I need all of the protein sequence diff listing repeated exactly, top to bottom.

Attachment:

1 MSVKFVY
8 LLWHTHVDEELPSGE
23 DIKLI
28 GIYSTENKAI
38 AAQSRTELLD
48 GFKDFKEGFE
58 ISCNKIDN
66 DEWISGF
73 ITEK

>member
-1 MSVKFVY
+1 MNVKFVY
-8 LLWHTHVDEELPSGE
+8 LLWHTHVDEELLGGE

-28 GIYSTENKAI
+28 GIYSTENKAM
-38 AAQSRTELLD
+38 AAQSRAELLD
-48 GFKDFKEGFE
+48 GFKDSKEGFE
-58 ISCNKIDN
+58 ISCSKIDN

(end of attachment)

1 MSVKFVY
8 LLWHTHVDEELPSGE
23 DIKLI
28 GIYSTENKAI
38 AAQSRTELLD
48 GFKDFKEGFE
58 ISCNKIDN
66 DEWISGF
73 ITEK

>member
-1 MSVKFVY
+1 MNVKFVY
-8 LLWHTHVDEELPSGE
+8 LLWHTHVDEELLGGE

-28 GIYSTENKAI
+28 GIYSTENKAM
-38 AAQSRTELLD
+38 AAQSRAELLD
-48 GFKDFKEGFE
+48 GFKDSKEGFE
-58 ISCNKIDN
+58 ISCSKIDN